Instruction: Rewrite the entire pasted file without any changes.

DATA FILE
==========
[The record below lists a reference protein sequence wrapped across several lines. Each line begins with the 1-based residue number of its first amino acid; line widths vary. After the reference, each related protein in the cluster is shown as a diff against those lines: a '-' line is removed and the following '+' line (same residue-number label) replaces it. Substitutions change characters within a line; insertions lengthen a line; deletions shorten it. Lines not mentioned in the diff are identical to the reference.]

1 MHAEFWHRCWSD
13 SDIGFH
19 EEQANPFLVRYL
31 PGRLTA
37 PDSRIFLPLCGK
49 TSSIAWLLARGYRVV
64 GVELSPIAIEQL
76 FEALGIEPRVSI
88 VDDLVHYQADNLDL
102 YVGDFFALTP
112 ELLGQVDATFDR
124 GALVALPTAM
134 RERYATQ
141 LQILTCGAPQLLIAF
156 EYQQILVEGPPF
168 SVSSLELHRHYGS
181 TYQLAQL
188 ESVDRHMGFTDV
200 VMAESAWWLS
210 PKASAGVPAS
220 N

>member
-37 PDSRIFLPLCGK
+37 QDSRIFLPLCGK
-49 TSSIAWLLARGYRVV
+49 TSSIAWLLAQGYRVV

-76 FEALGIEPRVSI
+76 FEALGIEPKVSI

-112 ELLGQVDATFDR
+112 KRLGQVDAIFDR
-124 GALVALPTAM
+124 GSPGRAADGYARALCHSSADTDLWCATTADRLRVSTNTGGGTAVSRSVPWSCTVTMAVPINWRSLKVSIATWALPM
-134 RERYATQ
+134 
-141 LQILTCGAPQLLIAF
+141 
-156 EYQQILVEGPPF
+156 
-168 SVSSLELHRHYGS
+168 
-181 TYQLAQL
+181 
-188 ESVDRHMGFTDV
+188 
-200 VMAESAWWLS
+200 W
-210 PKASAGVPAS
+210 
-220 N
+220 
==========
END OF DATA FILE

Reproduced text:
[The record below lists a reference protein sequence wrapped across several lines. Each line begins with the 1-based residue number of its first amino acid; line widths vary. After the reference, each related protein in the cluster is shown as a diff against those lines: a '-' line is removed and the following '+' line (same residue-number label) replaces it. Substitutions change characters within a line; insertions lengthen a line; deletions shorten it. Lines not mentioned in the diff are identical to the reference.]

1 MHAEFWHRCWSD
13 SDIGFH
19 EEQANPFLVRYL
31 PGRLTA
37 PDSRIFLPLCGK
49 TSSIAWLLARGYRVV
64 GVELSPIAIEQL
76 FEALGIEPRVSI
88 VDDLVHYQADNLDL
102 YVGDFFALTP
112 ELLGQVDATFDR
124 GALVALPTAM
134 RERYATQ
141 LQILTCGAPQLLIAF
156 EYQQILVEGPPF
168 SVSSLELHRHYGS
181 TYQLAQL
188 ESVDRHMGFTDV
200 VMAESAWWLS
210 PKASAGVPAS
220 N

>member
-37 PDSRIFLPLCGK
+37 QDSRIFLPLCGK
-49 TSSIAWLLARGYRVV
+49 TSSIAWLLAQGYRVV

-76 FEALGIEPRVSI
+76 FEALGIEPKVSI

-112 ELLGQVDATFDR
+112 KRLGQVDAIFDR
-124 GALVALPTAM
+124 GSPGRAADGYARALCHSSADTDLWCATTADRLRVSTNTGGGTAVSRSVPWSCTVTMAVPINWRSLKVSIATWALPM
-134 RERYATQ
+134 
-141 LQILTCGAPQLLIAF
+141 
-156 EYQQILVEGPPF
+156 
-168 SVSSLELHRHYGS
+168 
-181 TYQLAQL
+181 
-188 ESVDRHMGFTDV
+188 
-200 VMAESAWWLS
+200 W
-210 PKASAGVPAS
+210 
-220 N
+220 